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Despite record earnings, defense firms laid off nearly 1,500 over the past year

Workers at Force Protection Industries Inc., make Cougar H 4 X 4 Mine Resistant Ambush Protected (MRAP) vehicles at the factory in Ladson, S.C., Jan. 18, 2008. (Cherie A. Thurlby/Department of Defense)

Despite high defense spending and stock prices, U.S. defense firms laid off more than 1,400 workers over the past year. On Sunday, Elon Musk’s SpaceX joined the list, announcing plans to cut 577 employees at its Hawthorne, California, headquarters amid a lighter rocket launch schedule in 2019. That’s about 10 percent of the firm’s 6,000 employees.

Layoffs commonly occur when companies have government contracts that end or when companies undergo mergers and acquisitions. Here’s some of the major defense companies that laid people off in the past year.

Lockheed Martin announced in August 2018 that it would lay off about 500 employees at a Sikorsky helicopter plant near Jupiter, Florida, in 2018.

BAE Systems announced it would lay off 155 employees when it closed a shipyard in Mobile, Alabama, in 2018.

Raytheon announced it would lay off 52 employees in Orlando, Florida, at the end of 2018 after losing an Army training contract.

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GDIT laid off 101 employees in Chester, Virginia, in August 2018

L3 Technologies cut 62 positions in Waco, Texas, in October 2018, to reduce costs, according to the Waco Tribune-Herald.

Northrop Grumman laid off 138 in Colorado Springs, Colorado, in 2018 after losing a Missile Defense Agency contract that it had held since 1995, according to the Colorado Springs Gazette. Northrop also laid off 348 employees in Chester, Virginia, in June 2018 after losing an IT contract with the state of Virginia to competitor SAIC.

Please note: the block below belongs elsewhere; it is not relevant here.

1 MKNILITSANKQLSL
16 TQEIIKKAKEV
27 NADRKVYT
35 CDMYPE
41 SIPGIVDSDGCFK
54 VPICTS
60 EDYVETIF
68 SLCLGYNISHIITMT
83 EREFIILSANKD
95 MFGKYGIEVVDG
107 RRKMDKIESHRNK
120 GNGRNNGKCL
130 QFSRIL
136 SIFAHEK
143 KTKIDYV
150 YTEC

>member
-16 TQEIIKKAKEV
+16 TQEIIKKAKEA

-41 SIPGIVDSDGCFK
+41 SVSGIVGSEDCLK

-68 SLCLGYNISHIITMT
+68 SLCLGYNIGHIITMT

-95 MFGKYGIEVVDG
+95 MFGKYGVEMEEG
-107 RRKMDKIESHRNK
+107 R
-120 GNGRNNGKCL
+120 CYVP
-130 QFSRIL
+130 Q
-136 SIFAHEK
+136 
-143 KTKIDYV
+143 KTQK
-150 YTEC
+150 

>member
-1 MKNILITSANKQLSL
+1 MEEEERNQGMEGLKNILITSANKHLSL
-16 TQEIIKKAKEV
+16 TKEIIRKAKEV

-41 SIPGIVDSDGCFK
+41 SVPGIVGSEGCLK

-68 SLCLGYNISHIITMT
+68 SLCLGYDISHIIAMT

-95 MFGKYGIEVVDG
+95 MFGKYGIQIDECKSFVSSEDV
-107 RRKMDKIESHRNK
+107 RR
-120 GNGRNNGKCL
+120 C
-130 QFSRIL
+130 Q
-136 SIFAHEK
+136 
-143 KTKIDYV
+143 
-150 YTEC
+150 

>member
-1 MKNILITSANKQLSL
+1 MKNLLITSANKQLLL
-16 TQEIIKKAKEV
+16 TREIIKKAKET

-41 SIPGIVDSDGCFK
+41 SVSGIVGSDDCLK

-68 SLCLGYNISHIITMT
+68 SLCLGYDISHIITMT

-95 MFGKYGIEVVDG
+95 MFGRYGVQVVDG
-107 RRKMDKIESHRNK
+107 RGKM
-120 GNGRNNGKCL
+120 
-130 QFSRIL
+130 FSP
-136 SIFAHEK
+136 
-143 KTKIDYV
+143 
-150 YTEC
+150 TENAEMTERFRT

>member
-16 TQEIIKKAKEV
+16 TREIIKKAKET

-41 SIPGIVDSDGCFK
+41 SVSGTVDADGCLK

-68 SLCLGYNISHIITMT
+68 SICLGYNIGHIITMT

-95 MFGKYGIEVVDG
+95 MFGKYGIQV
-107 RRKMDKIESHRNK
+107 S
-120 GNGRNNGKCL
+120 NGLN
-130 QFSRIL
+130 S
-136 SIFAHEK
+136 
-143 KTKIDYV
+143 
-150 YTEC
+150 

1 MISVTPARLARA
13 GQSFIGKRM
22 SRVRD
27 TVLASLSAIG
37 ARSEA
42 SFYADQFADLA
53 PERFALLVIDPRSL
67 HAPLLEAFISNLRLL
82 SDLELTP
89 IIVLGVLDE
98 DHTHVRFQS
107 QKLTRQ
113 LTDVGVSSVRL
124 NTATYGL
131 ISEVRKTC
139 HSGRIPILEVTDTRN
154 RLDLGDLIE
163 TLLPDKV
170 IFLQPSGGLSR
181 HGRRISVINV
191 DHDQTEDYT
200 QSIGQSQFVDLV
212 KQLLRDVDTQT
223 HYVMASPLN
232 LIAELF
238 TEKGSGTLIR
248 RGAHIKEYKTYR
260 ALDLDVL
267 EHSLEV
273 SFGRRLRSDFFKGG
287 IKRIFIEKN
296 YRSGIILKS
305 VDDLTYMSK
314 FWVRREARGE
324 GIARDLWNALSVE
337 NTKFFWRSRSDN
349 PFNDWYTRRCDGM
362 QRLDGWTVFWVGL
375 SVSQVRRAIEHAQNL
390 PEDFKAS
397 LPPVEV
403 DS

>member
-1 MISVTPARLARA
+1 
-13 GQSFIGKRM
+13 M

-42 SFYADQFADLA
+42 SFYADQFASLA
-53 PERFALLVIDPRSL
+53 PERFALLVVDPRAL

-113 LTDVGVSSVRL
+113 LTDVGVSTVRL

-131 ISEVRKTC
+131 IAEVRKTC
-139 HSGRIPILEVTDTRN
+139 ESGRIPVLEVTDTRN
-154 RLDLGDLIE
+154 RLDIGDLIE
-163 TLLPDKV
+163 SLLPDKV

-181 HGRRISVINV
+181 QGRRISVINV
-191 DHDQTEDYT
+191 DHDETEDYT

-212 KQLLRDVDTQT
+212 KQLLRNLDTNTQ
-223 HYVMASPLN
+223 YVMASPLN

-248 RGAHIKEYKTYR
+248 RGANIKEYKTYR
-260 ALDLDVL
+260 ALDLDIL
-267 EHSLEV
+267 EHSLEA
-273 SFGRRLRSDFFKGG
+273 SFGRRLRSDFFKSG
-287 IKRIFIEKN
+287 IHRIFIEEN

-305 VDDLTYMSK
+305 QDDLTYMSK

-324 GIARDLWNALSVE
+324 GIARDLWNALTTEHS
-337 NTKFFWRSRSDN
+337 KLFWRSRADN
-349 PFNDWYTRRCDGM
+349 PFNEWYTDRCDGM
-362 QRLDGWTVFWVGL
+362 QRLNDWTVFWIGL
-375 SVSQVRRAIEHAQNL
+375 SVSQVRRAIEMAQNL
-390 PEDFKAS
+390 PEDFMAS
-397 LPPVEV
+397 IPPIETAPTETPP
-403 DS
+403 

The U.S. arm of Italian defense firm Leonardo in November announced phased layoffs of about 90 people at an Elizabeth City, North Carolina, facility where it maintains U.S. Coast Guard C-130 aircraft.

Going back a bit further: In June 2017, Boeing Defense, Space & Security announced 50 defense executives would be cut as a major reorganization of the firm’s defense business. Boeing is expected to create hundreds of jobs following its $9.2 billion contract with the Air Force new pilot training jets in October.

Overall, these cuts are small compared to some historical cuts. Eight days after 9/11, for example, Boeing announced layoffs of up to 30,000 people.

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@ 2018 By National Journal Group, Inc. All rights reserved.

Distributed by Tribune Content Agency, LLC.